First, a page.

Decluttering sadness

My name is sadness.

We know each other well.

Today I’ve been nesting.

I’ve been in your cupboard, the one under the stairs, haunted by the ghost town of your life.

I put on old songs and found fragments, litter, so many broken shards. Old photographs of friends, abandoned in their frames.

A box of precious love notes.

A watch stuck on some unknown time, given to you by your father.

That reminds me, where is he now?

A trickle tear as you cradle the watch in your mind.

Oh! Yes, I’m pleased you noticed! I’m wearing that sweater, the one you were wearing when you kissed your first love goodbye.

You and I have discussed this.

These items are relics. Your only connection to your past.

Those days gone, you can never get them back.

Put this sweater on, inhale it, walk with me down the lane where you once existed without me. We we will cry memories as we go. Lingering at bittersweet turns.

Don’t worry, when we’re finished I’ll put all these things away for you.

We’ll come back again soon.

I am not ready for you to let go just yet.



26 thoughts on “Decluttering sadness

      1. I am like you. In my spare room is one of my Mum’s pink jumpers, a colourful bag tag, a birthday calendar as well as hankies and her pink bath robe. We should hold onto these things for as long as we need too. don’t listen to the culture too much. Grieving and letting go is a complex process and you aren’t doing anything wrong. Hugs xoxo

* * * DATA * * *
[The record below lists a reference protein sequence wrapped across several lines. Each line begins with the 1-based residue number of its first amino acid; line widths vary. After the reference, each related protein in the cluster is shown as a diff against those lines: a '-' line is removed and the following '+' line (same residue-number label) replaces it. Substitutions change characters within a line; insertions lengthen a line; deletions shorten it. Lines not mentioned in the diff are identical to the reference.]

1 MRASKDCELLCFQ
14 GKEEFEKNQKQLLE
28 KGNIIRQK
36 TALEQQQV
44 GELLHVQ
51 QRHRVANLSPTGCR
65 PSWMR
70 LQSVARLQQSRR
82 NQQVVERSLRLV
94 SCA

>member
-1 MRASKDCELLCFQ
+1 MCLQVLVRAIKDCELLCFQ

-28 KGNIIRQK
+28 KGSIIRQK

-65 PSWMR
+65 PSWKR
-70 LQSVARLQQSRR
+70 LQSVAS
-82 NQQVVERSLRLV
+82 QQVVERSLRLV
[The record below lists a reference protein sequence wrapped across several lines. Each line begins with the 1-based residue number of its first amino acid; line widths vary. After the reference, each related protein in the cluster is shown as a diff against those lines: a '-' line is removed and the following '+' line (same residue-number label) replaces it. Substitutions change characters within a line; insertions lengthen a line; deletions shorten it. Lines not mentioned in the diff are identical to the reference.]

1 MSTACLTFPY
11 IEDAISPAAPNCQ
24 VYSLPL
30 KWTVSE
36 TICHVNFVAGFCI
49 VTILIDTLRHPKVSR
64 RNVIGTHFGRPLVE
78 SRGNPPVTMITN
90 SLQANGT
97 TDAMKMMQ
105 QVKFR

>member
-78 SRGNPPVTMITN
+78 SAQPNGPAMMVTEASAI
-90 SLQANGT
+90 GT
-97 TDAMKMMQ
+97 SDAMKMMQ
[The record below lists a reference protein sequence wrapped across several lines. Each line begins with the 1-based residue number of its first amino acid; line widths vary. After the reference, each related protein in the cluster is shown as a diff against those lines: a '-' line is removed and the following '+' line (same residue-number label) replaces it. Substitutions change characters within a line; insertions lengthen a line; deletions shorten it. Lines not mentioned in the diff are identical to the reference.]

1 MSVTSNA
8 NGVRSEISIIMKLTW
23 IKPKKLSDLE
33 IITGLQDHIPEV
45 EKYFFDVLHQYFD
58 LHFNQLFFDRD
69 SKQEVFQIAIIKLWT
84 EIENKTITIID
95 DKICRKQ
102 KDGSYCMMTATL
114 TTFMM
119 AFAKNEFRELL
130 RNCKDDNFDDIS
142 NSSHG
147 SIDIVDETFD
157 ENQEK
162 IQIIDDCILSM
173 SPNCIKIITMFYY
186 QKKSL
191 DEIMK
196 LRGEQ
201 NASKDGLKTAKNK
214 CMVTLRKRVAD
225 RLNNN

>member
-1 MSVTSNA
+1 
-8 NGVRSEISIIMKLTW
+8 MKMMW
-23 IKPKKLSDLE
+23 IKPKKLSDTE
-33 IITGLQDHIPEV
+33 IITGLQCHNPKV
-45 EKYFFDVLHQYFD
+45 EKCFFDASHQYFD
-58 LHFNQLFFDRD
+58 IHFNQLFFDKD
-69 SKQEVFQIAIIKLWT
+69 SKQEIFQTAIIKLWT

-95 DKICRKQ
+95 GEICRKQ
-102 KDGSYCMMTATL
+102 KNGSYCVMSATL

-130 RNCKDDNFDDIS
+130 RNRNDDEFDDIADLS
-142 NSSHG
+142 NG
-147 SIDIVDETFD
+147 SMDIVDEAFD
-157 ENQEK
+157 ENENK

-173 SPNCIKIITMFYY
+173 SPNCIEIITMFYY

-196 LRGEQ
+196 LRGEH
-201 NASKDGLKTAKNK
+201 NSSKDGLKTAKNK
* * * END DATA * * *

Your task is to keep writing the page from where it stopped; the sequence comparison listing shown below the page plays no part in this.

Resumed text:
Liked by 1 person

    1. Thank you, Iโ€™m happy you enjoyed it, Iโ€™d nearly forgotten about this one, it feels such a long time ago I wrote it… my writing style has changed a lot since then, but Iโ€™m not always sure that itโ€™s for the better!

      Liked by 1 person

      1. All I ever had was five blazer buttons that were left in an old cigarette tin which Iโ€™m so grateful for but what I think is essential for children is to be given a piece of clothing like an old jumper that they can snuggle up to when feeling sad etc… my Mother threw everything that belonged to my father away. Last year, when doing some housework for my elderly mother I noticed (for the first time) a walking stick that was resting with a bunch of others against the wall in her porch to which she replied – โ€œOh! thatโ€™s your Dads itโ€™s been there yearโ€™sโ€ – I was elated and brought it home. My father died over 38 years ago.
        I absolutely love your work and Iโ€™m so grateful that I found your blog ๐Ÿ’™

        Liked by 1 person

Leave a Reply

Please log in using one of these methods to post your comment: Logo

You are commenting using your account. Log Out /  Change )

Google photo

You are commenting using your Google account. Log Out /  Change )

Twitter picture

You are commenting using your Twitter account. Log Out /  Change )

Facebook photo

You are commenting using your Facebook account. Log Out /  Change )

Connecting to %s

This site uses Akismet to reduce spam. Learn how your comment data is processed.